The here and now... and what and why

Complacency is a trap. At least that’s what I was thinking when I up and left the comfort of a Yankee prep school gig, where I taught music, amongst other things, for 28 years. There was also that life long career as a composer, musician and artist.

First, it was a year in St. Thomas, USVI, working as a reporter and shooting photography and then, a year in San Agustin Etla, Oaxaca, Mexico.
Time passed.
More time passed and a year back in the Athens of America followed by a hasty return to Oaxaca where it is all happening.
A couple of years in San Sebastian Etla and now, just down the road in San Pablo Etla. Life is good.

Click on an image to see it larger.
For additional photography please visit my flickr page.
You can find my music on Jango (World & latin - Worldbeat) and at iTunes and most online stores.
¡Soy consciente de todas las tradiciones del Internet!
If you are coming to Oaxaca, please contact me for tours or advice.

Santo Domingo

Santo Domingo
The view from Corazon del Pueblo

The hereafter re me

My photo
Oaxaca, Oaxaca, Mexico
Musician, photographer, videographer, reporter, ex-officio teacher, now attempting to be a world traveler

Friday, August 29, 2008

Politcs, Politics, Everywhere

A key ruling from the Mexican Supreme Court

from McCatchy

MEXICO CITY — Mexico's Supreme Court rejected a constitutional challenge to abortion-rights legislation on Thursday in a decision likely to reverberate across the rest of largely Roman Catholic Latin America.

Girls have a right to not be mothers," argued Justice Genaro Gongora Pimentel, when he outlined his decision on Tuesday. "Criminalizing abortion discriminates against women, and it has never been proven that the product of conception is protected (by the constitution).

Sunday, August 24, 2008


This is a pretty definitive piece - a musical music stand.
The more I photograph the music stands (atriles) the more I like them and the more my appreciation for the artesanos grows. Each one has many hours/days/weeks of thought and work in it.
It is fascinating to see how the techniques and architectures developed over time. The early ones were more delicate. Over time we developed better ways to construct and ship them. The parts are small and all color coded unlike the first ones that were all glued together.These are all by Jesus Sosa Calvo and family. They have made 28 of them. All different and all wonderful.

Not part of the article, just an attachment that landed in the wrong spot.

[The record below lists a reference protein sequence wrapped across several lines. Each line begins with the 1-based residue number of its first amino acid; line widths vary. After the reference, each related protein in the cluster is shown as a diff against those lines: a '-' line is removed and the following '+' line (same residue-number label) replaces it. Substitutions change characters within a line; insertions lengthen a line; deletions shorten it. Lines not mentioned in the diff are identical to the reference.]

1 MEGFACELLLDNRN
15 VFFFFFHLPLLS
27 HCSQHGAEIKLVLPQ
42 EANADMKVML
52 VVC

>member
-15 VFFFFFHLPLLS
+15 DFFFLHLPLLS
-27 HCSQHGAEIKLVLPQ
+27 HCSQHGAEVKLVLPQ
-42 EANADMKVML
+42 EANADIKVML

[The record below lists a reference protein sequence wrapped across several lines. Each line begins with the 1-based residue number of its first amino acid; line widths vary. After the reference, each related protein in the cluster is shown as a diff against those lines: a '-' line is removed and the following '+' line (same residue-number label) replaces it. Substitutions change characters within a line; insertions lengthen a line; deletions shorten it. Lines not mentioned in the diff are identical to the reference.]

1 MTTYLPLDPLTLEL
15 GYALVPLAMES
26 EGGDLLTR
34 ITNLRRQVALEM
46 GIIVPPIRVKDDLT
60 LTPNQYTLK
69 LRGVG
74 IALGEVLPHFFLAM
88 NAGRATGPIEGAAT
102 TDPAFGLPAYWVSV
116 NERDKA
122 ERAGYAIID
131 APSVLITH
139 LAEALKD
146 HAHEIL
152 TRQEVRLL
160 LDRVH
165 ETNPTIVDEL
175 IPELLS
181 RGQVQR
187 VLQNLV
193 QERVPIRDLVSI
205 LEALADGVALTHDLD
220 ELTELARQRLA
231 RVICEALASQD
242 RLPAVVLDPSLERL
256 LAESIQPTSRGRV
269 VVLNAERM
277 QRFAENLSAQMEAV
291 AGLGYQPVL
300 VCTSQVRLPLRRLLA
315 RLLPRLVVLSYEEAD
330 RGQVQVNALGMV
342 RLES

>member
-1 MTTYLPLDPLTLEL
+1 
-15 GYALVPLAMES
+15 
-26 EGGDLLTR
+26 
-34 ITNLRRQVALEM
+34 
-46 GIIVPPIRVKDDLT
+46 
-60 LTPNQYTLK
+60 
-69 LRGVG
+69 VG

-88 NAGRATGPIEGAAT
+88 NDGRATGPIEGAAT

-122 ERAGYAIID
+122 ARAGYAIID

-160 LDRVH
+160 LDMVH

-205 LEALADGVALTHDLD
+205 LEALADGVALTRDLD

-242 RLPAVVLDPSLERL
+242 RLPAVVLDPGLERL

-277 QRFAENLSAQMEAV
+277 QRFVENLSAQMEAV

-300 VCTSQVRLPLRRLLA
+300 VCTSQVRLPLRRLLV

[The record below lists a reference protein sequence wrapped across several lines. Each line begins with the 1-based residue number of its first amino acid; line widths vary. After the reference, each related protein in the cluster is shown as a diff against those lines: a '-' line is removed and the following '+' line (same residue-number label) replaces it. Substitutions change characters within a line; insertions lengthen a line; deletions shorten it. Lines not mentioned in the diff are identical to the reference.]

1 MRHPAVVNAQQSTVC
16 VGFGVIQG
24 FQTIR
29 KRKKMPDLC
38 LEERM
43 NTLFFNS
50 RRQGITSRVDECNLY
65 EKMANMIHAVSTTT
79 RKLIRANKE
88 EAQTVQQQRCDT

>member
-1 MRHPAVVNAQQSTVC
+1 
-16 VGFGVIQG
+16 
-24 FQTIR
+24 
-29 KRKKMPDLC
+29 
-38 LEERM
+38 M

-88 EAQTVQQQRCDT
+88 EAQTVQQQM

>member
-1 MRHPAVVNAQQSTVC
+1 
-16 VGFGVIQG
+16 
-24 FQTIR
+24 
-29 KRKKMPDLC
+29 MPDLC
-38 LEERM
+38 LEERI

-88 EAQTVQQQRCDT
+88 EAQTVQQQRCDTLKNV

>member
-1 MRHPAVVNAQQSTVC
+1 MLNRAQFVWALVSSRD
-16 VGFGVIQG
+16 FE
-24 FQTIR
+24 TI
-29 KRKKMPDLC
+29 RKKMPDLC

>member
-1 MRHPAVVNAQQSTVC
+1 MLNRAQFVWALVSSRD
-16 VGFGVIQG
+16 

Wednesday, August 20, 2008

For every atril

For every atril there is a story and often there are many connections and much advance work.

Agustin Cruz Tinoco is very well known and famous for both his carving and his painting. He and his family are the only artesanos of note in his barrio, San Agustin de los Juntos, which is relatively near the airport. His pieces used to be plentiful - and very expensive. I don't remember seeing much of anything by him last year.

Ramon Fosado, who was one of my Oaxacan mentors - I called him the repository of all things folkloric - took me to find Agustin the first time and he agreed to make this fine Christo from pine and cedar.Then, we agreed that he would make four more in exchange for a clarinet and a valve trombone for his sons. At the time, as a music teacher, I knew the ropes and had good access to fine instruments and I did my homework. I showed up with a beautiful wooden Selmer clarinet and a Bach (I think) trombone, but Agustin was away and had left his kids in charge.The instruments were expensive and I am no pushover when it comes to negotiations. I have paid gringo prices, willingly, sometimes, but part of the business is the banter that precedes closing the deal.So there we were, the kids and me, and I wanted an additional piece (a magnificent ark filled with animals) to balance out the deal. Both boys were good musicians, Miguel, the clarinetist in particular and they were so happy with the instruments they were willing to do anything. They said, "Our father will kill us, but he isn't here and he will have to catch us first. Let's do it!" They proceeded to play one of my favorite tunes, "La Pinotepa" and all we parted with smiles on our faces.

Monday, August 18, 2008